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Contracting Iraq Print
There has been a lot of political discussion recently about when US troops will pull out of Iraq and under what circumstances. But at the same time, the US government is negotiating an agreement with Iraq that would spell out terms for American troops to stay past the end of this year, when United Nations authorization expires.


The US has more than eighty of these "Status of Forces" agreements with countries around the world. But negotiations with Iraq have run into trouble over disagreements around bases, control of airspace, authority to conduct operations and immunity from Iraqi law for American troops - and private contractors working with the US military or for diplomatic missions, including security contractors.

We’ll take a look at the negotiations and the issue of contractors. There’s been plenty of coverage of the problems, including the incident last fall when contractors with Blackwater Worldwide opened fire in a busy Baghdad intersection, leaving 17 people dead. A grand jury is currently investigating those deaths, which led to some tightening of contractor rules.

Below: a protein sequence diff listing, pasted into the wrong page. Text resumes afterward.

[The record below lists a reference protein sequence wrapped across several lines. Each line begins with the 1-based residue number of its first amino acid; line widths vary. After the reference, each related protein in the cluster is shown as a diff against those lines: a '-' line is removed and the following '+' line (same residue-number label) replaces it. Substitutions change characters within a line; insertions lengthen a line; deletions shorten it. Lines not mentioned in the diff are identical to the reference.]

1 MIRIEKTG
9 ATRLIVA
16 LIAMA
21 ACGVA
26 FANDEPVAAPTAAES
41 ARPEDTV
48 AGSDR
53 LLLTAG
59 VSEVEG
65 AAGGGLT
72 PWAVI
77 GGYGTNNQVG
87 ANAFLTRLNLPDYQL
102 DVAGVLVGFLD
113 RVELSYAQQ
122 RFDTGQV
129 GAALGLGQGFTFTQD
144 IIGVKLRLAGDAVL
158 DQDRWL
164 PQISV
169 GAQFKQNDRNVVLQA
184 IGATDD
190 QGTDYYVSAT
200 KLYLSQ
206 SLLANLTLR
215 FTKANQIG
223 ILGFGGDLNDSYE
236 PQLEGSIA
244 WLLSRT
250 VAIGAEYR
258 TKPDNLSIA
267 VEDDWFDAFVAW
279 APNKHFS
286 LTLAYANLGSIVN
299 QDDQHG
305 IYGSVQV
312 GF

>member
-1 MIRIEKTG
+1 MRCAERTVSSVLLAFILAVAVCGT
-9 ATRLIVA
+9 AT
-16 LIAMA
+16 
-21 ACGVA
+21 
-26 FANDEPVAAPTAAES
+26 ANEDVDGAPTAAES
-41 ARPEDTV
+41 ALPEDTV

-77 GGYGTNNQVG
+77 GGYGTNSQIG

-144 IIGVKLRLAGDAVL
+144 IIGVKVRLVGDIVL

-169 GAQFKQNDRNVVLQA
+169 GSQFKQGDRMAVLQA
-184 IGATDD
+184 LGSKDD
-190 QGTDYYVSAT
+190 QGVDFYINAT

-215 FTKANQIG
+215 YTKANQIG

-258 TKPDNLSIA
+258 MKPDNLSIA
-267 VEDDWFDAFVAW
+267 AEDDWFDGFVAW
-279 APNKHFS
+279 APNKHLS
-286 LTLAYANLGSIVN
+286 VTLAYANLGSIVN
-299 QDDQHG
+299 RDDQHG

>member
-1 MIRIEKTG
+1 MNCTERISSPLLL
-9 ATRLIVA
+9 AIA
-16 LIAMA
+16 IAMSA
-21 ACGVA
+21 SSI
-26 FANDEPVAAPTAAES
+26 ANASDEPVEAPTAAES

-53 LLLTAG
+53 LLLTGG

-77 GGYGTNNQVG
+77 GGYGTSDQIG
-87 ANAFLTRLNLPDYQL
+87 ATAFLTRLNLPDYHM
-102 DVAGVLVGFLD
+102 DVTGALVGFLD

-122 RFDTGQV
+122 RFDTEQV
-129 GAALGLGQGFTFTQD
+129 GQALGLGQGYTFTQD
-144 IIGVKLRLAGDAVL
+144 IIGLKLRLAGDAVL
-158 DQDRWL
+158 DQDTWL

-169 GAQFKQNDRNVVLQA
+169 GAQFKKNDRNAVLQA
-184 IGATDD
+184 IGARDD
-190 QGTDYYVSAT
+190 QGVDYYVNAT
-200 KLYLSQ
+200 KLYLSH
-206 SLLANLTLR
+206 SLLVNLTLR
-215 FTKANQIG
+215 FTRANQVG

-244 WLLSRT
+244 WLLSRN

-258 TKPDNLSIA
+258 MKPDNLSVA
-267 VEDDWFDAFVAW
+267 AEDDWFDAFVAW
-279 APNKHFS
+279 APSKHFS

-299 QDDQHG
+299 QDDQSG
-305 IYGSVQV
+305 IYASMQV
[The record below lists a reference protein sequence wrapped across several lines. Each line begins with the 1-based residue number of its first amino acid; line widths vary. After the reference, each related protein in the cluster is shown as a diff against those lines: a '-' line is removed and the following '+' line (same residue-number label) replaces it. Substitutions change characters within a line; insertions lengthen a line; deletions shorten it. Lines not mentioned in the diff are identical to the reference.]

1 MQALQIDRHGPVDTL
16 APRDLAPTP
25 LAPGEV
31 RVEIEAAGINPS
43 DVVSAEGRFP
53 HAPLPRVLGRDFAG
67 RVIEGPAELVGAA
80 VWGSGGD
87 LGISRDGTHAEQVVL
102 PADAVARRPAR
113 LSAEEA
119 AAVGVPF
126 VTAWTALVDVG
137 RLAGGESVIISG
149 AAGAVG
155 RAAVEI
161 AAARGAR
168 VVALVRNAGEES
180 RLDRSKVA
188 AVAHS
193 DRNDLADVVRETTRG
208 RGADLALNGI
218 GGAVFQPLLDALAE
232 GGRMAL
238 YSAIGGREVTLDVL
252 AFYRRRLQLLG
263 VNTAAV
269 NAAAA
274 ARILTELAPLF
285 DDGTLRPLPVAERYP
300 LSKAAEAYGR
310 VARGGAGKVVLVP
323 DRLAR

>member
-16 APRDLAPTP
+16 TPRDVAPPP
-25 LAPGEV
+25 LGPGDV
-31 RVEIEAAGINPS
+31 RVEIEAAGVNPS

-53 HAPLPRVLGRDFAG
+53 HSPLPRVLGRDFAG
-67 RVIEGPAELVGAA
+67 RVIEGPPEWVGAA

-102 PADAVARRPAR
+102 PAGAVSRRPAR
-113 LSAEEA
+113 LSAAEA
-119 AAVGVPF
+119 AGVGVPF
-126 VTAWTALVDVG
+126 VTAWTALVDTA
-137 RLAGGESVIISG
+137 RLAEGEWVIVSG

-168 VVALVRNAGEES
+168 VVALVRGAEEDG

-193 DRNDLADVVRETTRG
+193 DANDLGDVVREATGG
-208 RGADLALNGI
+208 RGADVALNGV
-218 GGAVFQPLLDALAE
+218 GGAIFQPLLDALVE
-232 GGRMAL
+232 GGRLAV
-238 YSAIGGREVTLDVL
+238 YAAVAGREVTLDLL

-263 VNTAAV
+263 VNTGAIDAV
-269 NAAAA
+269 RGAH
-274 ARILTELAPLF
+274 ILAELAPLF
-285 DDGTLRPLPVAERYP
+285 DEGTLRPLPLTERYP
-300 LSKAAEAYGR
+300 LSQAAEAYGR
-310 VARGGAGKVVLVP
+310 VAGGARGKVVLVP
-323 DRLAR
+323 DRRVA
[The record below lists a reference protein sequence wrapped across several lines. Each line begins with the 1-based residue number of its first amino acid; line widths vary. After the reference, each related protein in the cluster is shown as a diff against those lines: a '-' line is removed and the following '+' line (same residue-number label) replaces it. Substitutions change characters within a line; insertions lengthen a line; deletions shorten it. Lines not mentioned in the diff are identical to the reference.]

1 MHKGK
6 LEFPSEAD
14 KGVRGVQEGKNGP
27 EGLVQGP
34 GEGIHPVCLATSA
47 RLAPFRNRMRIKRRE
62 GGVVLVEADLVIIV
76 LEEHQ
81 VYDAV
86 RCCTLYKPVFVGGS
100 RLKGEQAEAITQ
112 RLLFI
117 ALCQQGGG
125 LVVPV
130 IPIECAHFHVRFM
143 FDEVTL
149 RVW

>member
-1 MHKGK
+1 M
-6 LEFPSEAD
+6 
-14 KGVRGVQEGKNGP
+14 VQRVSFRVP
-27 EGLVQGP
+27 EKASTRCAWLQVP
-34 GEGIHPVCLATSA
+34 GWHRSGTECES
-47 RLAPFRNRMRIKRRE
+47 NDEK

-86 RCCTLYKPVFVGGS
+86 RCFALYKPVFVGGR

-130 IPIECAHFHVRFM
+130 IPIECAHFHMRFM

Nearly every soldier serving in Iraq, including from the Northwest, has experience with private contractors. Many serve meals and clean toilets on U.S. bases there. Others protect U.S. diplomats and U.S.-funded projects. Northwest veterans, as others, are also recruited to work for private security companies in Iraq and Afghanistan, often earning more than twice as much as they did in uniform.

Are you a veteran? Have you served in Afghanistan or Iraq? How did you interact with private security contractors? Were the lines of authority clear?

Have you worked as a contractor – in private security or another detail – in Iraq? How easy is it to work alongside soldiers making much less money than you? Should American contractors be subject to Iraqi law?
 
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